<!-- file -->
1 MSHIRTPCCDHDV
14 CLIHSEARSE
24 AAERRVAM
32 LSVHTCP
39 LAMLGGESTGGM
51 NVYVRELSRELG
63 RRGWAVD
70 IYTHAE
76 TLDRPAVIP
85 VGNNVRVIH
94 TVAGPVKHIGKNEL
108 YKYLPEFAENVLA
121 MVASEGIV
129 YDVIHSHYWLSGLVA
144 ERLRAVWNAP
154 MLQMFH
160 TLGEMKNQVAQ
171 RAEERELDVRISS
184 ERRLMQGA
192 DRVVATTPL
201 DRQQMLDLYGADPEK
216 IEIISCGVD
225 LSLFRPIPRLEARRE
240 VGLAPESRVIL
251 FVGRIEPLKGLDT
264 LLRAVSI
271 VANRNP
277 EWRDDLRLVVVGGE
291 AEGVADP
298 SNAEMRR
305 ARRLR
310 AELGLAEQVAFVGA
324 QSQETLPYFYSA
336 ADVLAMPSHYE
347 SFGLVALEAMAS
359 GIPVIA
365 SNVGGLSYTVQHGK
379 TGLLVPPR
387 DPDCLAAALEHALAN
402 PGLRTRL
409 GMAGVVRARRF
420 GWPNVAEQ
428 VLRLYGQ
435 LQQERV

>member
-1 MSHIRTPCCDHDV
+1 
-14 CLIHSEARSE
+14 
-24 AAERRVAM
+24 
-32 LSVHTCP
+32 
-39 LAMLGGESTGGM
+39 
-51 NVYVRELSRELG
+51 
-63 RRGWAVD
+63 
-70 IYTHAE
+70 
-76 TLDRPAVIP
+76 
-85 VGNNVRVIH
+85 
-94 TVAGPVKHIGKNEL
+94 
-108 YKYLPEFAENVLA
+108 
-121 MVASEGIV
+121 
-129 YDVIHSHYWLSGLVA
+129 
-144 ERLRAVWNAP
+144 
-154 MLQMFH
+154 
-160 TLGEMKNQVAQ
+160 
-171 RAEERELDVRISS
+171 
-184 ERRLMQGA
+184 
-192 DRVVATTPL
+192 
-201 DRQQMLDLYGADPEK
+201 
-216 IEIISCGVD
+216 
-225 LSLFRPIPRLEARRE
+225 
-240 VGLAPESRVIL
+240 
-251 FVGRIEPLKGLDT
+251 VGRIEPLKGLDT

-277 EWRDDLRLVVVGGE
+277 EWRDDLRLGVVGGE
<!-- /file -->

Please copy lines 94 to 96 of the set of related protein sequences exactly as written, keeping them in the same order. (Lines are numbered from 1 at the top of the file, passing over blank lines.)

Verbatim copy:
-251 FVGRIEPLKGLDT
+251 VGRIEPLKGLDT

-277 EWRDDLRLVVVGGE